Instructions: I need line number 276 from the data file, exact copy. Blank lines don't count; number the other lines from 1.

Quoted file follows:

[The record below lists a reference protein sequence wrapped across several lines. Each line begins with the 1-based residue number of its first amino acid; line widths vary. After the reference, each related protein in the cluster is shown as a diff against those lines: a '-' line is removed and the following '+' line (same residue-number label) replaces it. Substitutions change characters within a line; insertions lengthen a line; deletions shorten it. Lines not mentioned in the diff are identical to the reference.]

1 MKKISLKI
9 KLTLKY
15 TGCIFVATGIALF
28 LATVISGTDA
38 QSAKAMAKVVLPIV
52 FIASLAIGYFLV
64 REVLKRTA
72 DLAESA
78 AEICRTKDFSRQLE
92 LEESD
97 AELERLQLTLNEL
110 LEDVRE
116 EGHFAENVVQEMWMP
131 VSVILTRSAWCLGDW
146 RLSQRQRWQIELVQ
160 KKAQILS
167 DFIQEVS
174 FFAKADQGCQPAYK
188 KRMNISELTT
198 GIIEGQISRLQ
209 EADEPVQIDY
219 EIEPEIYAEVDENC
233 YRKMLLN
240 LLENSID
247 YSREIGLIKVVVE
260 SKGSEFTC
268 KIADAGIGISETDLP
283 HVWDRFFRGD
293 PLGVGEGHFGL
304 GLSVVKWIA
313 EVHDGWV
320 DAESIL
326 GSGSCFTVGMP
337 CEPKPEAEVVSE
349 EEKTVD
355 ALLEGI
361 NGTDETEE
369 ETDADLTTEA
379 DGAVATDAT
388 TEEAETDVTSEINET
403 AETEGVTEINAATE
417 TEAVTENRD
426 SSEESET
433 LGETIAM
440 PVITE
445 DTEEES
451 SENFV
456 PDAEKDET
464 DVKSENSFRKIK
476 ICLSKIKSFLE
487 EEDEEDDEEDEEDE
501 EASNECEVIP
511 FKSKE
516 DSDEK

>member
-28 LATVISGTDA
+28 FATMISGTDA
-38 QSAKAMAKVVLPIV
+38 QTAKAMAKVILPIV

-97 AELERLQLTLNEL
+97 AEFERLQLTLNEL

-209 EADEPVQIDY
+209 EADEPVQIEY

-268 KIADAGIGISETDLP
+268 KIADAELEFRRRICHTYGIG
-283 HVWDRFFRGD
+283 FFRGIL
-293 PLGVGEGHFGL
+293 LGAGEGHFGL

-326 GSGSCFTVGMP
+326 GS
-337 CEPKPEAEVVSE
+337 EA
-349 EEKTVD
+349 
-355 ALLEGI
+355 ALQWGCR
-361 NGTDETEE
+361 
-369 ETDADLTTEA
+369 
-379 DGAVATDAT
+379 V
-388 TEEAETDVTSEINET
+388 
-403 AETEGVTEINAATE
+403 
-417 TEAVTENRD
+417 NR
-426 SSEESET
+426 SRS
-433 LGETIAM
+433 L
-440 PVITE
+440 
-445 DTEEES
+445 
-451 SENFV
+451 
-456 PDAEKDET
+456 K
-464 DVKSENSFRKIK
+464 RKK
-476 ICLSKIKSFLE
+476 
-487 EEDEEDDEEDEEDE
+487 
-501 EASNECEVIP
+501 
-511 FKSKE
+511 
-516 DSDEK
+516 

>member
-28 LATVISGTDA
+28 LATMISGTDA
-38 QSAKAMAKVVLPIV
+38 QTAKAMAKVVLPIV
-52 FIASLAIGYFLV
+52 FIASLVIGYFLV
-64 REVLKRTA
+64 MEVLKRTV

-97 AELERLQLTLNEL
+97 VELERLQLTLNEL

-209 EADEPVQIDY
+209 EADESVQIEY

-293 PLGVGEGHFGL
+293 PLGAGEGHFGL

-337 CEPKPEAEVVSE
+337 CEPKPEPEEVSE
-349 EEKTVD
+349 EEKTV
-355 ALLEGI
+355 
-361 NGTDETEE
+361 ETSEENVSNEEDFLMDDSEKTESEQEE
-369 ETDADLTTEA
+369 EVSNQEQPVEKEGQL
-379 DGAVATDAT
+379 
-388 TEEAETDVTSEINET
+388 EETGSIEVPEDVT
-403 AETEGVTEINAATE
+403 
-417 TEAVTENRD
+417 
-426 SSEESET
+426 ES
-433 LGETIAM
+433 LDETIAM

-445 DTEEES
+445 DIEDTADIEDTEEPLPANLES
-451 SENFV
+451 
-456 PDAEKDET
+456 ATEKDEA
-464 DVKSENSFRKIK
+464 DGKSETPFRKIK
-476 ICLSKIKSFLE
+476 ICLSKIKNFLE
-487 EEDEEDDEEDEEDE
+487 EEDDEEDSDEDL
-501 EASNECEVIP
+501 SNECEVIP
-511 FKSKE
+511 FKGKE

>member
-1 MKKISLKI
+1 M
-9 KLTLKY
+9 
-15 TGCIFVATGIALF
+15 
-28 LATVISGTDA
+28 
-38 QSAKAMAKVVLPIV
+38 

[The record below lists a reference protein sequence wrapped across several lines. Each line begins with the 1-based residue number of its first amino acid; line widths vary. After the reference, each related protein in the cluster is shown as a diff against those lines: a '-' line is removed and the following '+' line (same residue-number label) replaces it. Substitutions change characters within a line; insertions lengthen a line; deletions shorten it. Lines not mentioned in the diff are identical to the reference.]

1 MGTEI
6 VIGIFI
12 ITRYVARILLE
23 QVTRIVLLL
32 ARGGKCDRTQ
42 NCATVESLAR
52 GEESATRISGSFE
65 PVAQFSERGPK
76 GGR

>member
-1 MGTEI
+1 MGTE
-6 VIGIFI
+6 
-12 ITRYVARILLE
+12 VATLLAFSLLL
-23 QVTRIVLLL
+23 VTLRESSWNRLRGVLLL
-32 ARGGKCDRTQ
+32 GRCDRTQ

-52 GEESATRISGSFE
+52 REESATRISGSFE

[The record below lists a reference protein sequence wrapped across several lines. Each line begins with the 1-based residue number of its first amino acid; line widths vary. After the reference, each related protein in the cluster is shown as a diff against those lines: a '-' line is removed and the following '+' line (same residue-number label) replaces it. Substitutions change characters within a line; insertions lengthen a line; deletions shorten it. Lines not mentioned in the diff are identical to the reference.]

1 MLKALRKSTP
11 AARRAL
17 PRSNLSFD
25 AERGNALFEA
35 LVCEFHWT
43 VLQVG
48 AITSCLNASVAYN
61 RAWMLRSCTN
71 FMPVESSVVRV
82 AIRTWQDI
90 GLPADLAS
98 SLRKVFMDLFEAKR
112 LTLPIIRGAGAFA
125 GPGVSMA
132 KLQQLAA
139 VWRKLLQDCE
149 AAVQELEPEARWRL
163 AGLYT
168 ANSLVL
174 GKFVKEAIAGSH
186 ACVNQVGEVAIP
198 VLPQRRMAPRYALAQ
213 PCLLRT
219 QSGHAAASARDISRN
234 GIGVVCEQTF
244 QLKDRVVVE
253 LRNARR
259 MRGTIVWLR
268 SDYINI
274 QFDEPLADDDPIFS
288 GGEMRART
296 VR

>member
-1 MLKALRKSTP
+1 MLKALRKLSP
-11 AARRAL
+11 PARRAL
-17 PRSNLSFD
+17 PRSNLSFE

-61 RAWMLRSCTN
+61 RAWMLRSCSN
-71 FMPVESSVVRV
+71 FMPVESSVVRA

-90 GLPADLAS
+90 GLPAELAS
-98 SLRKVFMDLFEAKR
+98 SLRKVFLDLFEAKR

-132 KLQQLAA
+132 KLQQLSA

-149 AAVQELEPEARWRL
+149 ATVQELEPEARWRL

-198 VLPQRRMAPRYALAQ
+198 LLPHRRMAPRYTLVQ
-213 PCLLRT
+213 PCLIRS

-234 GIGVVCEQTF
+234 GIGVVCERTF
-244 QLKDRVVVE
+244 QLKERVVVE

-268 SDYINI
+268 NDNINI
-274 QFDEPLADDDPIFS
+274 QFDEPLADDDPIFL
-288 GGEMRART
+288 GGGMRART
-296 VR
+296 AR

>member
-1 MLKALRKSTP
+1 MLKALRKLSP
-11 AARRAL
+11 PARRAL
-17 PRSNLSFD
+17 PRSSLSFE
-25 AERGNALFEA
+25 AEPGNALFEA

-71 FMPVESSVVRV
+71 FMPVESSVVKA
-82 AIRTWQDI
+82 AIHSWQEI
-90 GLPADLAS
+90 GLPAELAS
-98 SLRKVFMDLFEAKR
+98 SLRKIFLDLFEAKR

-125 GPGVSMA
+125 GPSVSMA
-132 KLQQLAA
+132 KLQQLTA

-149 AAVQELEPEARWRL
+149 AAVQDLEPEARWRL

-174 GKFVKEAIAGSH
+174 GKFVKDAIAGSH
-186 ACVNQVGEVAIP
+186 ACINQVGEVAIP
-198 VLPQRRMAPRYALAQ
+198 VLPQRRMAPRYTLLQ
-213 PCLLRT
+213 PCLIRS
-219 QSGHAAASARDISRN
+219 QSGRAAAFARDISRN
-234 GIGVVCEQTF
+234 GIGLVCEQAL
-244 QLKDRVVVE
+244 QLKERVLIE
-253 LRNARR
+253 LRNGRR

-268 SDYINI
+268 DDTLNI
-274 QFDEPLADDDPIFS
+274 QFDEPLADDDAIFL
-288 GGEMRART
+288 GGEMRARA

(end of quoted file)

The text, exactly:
+17 PRSSLSFE